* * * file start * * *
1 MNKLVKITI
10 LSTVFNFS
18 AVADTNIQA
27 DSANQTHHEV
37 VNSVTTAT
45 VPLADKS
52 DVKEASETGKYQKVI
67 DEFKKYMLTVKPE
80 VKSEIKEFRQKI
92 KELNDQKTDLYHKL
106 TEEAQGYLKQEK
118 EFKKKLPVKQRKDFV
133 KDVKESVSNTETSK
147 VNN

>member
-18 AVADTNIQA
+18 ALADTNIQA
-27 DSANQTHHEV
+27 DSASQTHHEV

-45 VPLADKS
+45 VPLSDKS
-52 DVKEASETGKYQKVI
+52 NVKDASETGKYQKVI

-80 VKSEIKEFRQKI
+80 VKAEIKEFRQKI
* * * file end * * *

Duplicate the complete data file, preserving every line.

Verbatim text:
1 MNKLVKITI
10 LSTVFNFS
18 AVADTNIQA
27 DSANQTHHEV
37 VNSVTTAT
45 VPLADKS
52 DVKEASETGKYQKVI
67 DEFKKYMLTVKPE
80 VKSEIKEFRQKI
92 KELNDQKTDLYHKL
106 TEEAQGYLKQEK
118 EFKKKLPVKQRKDFV
133 KDVKESVSNTETSK
147 VNN

>member
-18 AVADTNIQA
+18 ALADTNIQA
-27 DSANQTHHEV
+27 DSASQTHHEV

-45 VPLADKS
+45 VPLSDKS
-52 DVKEASETGKYQKVI
+52 NVKDASETGKYQKVI

-80 VKSEIKEFRQKI
+80 VKAEIKEFRQKI